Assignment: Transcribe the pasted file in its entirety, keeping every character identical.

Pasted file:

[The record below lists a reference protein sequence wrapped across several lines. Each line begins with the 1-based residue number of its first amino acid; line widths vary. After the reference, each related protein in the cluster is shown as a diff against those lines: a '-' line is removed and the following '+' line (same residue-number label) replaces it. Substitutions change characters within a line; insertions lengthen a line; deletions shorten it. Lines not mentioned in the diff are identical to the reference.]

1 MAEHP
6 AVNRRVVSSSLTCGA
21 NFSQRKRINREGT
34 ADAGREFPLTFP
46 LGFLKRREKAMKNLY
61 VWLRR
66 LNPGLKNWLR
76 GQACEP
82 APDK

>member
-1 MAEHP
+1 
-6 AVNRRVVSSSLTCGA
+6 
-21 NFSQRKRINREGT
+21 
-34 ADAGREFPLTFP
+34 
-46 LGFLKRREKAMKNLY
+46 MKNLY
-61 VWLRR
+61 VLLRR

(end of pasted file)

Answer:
[The record below lists a reference protein sequence wrapped across several lines. Each line begins with the 1-based residue number of its first amino acid; line widths vary. After the reference, each related protein in the cluster is shown as a diff against those lines: a '-' line is removed and the following '+' line (same residue-number label) replaces it. Substitutions change characters within a line; insertions lengthen a line; deletions shorten it. Lines not mentioned in the diff are identical to the reference.]

1 MAEHP
6 AVNRRVVSSSLTCGA
21 NFSQRKRINREGT
34 ADAGREFPLTFP
46 LGFLKRREKAMKNLY
61 VWLRR
66 LNPGLKNWLR
76 GQACEP
82 APDK

>member
-1 MAEHP
+1 
-6 AVNRRVVSSSLTCGA
+6 
-21 NFSQRKRINREGT
+21 
-34 ADAGREFPLTFP
+34 
-46 LGFLKRREKAMKNLY
+46 MKNLY
-61 VWLRR
+61 VLLRR